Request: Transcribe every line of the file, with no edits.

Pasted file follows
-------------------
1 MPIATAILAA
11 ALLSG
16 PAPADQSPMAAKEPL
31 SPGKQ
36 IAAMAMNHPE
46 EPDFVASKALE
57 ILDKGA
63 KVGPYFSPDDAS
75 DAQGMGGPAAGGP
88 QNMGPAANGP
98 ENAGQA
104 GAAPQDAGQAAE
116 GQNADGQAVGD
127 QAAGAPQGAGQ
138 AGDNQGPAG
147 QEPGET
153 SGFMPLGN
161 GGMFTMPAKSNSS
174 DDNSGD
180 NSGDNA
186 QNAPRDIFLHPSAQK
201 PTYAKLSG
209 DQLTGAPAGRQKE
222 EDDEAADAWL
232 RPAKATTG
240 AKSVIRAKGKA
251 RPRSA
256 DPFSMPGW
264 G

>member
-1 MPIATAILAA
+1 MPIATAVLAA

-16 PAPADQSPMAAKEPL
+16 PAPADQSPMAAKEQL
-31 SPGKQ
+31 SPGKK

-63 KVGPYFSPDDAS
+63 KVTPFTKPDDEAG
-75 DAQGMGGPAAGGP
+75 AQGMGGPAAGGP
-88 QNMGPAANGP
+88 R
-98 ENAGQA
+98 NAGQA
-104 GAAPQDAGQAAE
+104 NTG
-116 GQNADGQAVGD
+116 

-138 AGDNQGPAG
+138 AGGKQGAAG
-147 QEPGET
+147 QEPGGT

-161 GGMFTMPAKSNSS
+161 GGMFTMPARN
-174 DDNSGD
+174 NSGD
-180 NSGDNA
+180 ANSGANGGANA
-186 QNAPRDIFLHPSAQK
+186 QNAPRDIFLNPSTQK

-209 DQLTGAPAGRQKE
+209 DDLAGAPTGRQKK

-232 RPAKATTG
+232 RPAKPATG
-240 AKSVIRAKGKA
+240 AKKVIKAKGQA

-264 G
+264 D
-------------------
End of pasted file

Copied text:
1 MPIATAILAA
11 ALLSG
16 PAPADQSPMAAKEPL
31 SPGKQ
36 IAAMAMNHPE
46 EPDFVASKALE
57 ILDKGA
63 KVGPYFSPDDAS
75 DAQGMGGPAAGGP
88 QNMGPAANGP
98 ENAGQA
104 GAAPQDAGQAAE
116 GQNADGQAVGD
127 QAAGAPQGAGQ
138 AGDNQGPAG
147 QEPGET
153 SGFMPLGN
161 GGMFTMPAKSNSS
174 DDNSGD
180 NSGDNA
186 QNAPRDIFLHPSAQK
201 PTYAKLSG
209 DQLTGAPAGRQKE
222 EDDEAADAWL
232 RPAKATTG
240 AKSVIRAKGKA
251 RPRSA
256 DPFSMPGW
264 G

>member
-1 MPIATAILAA
+1 MPIATAVLAA

-16 PAPADQSPMAAKEPL
+16 PAPADQSPMAAKEQL
-31 SPGKQ
+31 SPGKK

-63 KVGPYFSPDDAS
+63 KVTPFTKPDDEAG
-75 DAQGMGGPAAGGP
+75 AQGMGGPAAGGP
-88 QNMGPAANGP
+88 R
-98 ENAGQA
+98 NAGQA
-104 GAAPQDAGQAAE
+104 NTG
-116 GQNADGQAVGD
+116 

-138 AGDNQGPAG
+138 AGGKQGAAG
-147 QEPGET
+147 QEPGGT

-161 GGMFTMPAKSNSS
+161 GGMFTMPARN
-174 DDNSGD
+174 NSGD
-180 NSGDNA
+180 ANSGANGGANA
-186 QNAPRDIFLHPSAQK
+186 QNAPRDIFLNPSTQK

-209 DQLTGAPAGRQKE
+209 DDLAGAPTGRQKK

-232 RPAKATTG
+232 RPAKPATG
-240 AKSVIRAKGKA
+240 AKKVIKAKGQA

-264 G
+264 D